So there we have it! Hopefully there will be more exciting updates for you all next month, when I hope to actually have some finished units to show off!

2018 in review

Happy New Year, everyone!
It’s time to go all traditional, and all, and look back at my hobby year for 2018!

It’s been quite the year, I have to say! Despite some monumental events, including getting married in September, I’m glad to have been able to keep going with hobby stuff. I’ve definitely built more than I’ve painted, but of course that is always the case, really! Starting really quite early, I built this beautiful beast 12 months ago, though he sadly still languishes in the same state after all this time!

I really need to get a move on and make some decisions as regards my Tyranids.

I’ve done quite well with the Great Reanimation of my Necrons, getting a good number of units painted up, including the beautiful new Cryptek model. I’ve still got a way to go with the army, for sure, but having only had one unit of Immortals painted in the new Thokt dynasty scheme back in 2017, this year has seen a real surge! Splendid stuff.

2018 saw me start a couple of armies, most notably the Tau. I’m in a bit of a weird position with this army now, as I feel like it was a bit of a distraction for me while I was waiting for the Dark Eldar codex. I did enjoy building up the models, for sure, and I think there is still a place for them in my collection, but probably nowhere near as many models as I have ended up with! So I’m going to be looking through both the Tau and Tyranid collections in an effort to thin out some of the dead wood, so to speak, and make sure I only keep enough models for small forces of each that I want to actually play with. Famous last words, probably, but still!

I’ve made significant strides with yet another xenos force, the Genestealer Cults!

I was really quite surprised that I even managed to finish these guys, as I’ve been working at them for a long time now, but always seemed to be putting them off for one reason or another. Kill Team, in that respect, was a good thing for me, as it made me finish painting them up, and indeed to get moving with more models for the force:

Being a horde army, though, I’m still nowhere near to having the required number of models for the force, but I think I’m suitably inspired to keep going. Slow and steady, and all that!

I’ve been steadily progressing with my Dark Eldar, though having painted up pretty much the entire army in 2017, 2018 has definitely been a slower year for the dark kin. I’ve got plenty built up, for sure, mainly due to having formed the plans for the army during 7th edition, but we’ll see how many models get painted during 2019…

In terms of smaller scale games, I’ve painted up some Van Saar gangers for Necromunda, and have started work on the Elucidian Starstriders, but this is where things get interesting, as I started looking back into fantasy after all these years, with the new iteration of Warhammer Underworlds.

It was a lot of fun, and it has led to getting myself into a very ghostly mess!

The Nighthaunt models are beautiful, but I’m also vacillating between Idoneth Deepkin and Chaos Beastmen in creating my first army for the new Age of Sigmar. It’s definitely going to be one of them, though I’ll most likely also be picking up some of these new grots models in time. I do enjoy squigs!

Finally, I’ve been working on some of the Chaos Cultists that I’ve had hanging about for years, inspired by the weird and wonderful underbelly of 40k that we got to glimpse in Blackstone Fortress!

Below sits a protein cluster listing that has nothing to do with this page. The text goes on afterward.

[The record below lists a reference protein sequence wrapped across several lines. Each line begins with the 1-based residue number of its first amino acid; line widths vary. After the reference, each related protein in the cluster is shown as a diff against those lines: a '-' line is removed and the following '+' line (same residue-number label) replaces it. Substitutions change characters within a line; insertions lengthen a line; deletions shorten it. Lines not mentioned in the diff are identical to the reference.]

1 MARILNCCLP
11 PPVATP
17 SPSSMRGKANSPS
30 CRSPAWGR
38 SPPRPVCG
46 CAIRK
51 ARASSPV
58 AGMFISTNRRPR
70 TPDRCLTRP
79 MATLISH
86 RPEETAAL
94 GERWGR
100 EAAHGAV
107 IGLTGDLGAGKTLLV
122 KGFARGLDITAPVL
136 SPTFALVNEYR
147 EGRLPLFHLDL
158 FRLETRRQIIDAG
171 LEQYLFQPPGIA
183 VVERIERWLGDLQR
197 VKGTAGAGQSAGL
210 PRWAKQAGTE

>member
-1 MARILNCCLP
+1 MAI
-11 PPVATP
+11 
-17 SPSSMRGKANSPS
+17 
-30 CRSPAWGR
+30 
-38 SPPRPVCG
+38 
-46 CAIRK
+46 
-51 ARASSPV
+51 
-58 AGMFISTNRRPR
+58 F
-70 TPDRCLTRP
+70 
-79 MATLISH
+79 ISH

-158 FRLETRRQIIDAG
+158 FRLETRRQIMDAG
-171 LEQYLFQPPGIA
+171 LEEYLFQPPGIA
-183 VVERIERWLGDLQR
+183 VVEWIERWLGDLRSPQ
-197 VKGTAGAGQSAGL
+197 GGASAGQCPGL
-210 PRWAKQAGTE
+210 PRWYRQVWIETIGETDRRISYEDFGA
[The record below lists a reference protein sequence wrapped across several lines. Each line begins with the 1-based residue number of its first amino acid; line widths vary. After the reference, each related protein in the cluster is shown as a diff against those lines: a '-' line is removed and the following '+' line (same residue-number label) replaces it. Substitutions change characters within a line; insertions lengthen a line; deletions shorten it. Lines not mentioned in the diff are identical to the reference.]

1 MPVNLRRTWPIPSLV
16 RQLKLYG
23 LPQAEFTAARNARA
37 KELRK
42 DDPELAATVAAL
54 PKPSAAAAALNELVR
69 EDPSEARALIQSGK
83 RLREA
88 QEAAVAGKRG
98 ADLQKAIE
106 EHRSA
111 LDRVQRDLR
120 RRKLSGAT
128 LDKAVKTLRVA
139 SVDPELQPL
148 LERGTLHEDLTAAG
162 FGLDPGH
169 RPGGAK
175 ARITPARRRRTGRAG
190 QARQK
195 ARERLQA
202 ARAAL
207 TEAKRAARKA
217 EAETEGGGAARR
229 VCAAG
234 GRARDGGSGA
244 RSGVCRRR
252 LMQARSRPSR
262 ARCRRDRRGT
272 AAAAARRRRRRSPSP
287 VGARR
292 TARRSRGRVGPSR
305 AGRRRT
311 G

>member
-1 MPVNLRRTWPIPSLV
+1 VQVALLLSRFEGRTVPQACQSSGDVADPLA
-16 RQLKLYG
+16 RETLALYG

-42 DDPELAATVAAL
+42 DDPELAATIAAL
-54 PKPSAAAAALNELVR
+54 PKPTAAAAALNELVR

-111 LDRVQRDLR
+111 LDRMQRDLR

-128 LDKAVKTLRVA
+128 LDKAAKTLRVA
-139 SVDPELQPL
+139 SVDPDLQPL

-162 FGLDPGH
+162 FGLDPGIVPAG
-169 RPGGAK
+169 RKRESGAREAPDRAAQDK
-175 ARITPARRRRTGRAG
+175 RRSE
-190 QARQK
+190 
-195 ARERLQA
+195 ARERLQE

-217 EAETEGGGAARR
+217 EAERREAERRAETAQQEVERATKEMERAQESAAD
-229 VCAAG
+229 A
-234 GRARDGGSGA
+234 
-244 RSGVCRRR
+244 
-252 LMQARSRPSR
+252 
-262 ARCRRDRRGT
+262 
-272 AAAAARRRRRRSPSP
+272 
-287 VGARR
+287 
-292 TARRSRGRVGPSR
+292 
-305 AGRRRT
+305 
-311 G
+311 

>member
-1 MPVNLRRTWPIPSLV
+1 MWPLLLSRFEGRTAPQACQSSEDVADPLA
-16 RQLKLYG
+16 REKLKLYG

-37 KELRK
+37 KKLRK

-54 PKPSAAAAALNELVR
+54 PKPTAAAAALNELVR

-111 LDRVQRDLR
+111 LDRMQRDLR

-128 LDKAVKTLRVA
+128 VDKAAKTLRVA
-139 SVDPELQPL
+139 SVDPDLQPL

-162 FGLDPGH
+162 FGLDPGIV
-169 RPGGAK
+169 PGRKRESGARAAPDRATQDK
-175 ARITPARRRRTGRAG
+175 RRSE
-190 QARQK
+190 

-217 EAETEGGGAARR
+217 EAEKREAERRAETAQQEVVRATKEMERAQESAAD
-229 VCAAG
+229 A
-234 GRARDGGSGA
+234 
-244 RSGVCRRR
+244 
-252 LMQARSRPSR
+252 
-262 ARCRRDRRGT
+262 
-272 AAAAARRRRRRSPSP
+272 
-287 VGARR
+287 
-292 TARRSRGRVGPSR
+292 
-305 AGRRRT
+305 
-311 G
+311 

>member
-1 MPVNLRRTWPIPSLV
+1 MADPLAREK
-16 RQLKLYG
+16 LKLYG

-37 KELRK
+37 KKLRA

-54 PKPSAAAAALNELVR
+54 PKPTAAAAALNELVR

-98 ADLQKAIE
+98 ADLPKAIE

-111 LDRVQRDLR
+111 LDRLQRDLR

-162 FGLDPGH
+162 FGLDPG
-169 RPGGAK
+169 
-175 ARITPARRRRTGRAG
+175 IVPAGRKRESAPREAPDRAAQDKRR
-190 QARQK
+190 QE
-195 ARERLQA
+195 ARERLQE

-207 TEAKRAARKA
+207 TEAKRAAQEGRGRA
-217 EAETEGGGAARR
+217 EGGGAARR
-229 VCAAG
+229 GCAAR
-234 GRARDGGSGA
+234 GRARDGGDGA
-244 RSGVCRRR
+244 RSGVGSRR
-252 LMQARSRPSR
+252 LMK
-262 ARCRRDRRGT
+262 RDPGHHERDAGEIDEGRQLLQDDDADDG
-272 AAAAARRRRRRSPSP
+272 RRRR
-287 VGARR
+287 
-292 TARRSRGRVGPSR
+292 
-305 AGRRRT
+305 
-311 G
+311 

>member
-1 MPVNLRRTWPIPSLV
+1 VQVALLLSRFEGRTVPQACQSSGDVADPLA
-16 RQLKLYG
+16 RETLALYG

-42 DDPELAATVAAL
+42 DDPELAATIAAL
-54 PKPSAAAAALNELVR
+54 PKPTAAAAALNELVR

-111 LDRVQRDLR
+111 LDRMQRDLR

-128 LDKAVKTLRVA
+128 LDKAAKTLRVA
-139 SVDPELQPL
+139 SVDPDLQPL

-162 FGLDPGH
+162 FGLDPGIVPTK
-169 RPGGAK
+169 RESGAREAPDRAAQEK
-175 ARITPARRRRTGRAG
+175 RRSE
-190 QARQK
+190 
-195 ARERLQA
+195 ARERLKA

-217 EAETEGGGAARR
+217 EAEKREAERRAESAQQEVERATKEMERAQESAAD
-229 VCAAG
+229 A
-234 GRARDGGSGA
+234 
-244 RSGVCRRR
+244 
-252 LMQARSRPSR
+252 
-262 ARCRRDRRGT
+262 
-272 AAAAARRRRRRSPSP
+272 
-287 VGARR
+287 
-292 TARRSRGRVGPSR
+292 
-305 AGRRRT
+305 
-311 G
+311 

This game was quite the boon to me, as it inspired not only the Cultists but also work on the Electro-Priests that had similarly been hanging about for years – all in all, then, it was very much well-received!

I wonder what 2019 will see for my hobby! Hopefully some of those models that I’ve built up over the last year will see themselves finished!!


I’ve definitely enjoyed my hobby time this year, but in order to make sure I stay focused during the coming year, I’ve drawn up a list of hobby resolutions as a lot of folks have been doing over on instagram:

There is a nice mix, I feel, between some of the more wide-ranging stuff with the Grey Knights and the Nighthaunt, and more focused goals for things like the Neophytes and Doomsday Ark. There is bound to be more that distracts me as the year goes on, of course – I’m looking forward to the Genestealer Cults getting their bikers, for sure! Whether Inquisitors come out for Kill Team is anyone’s guess, though I’m fairly positive I’ll go heavily into this one!

I’m going to be writing up my Hobby Progress blogs on the last day of each month as 2019 goes on, so it should keep me motivated to stay on track. Exciting times ahead, at any rate!!

Summer Painting Updates!

Hey everybody!
Just thought I’d share with you all some Summer Painting Updates, after having a fairly productive weekend with the minis! Unfortunately, I’ve yet to lift a brush to my Militarum Tempestus force, and the Skitarii have only vaguely been looked at, so this update will be purely based on the T’au part of my painting goals.

Let’s take a look!

After exactly four months, I have finally managed to finish painting my first Fire Warrior squad! It feels like it shouldn’t have taken this long, but I guess it was a long slog trying to figure out the scheme, and then trying to work it so that I could paint things quicker than usual. I’d say that, once I got going with it, it wasn’t too long to get everybody done.

The drones are fairly quick to do also, I’m not trying to go in for a stunning standard with anything here, but very much trying to get them ready for the tabletop. So no glowing lens-effects, or anything! Though I have tried to get some vague glow-like effects on the ends of the plasma weapons.

Anyway, let’s talk about the scheme!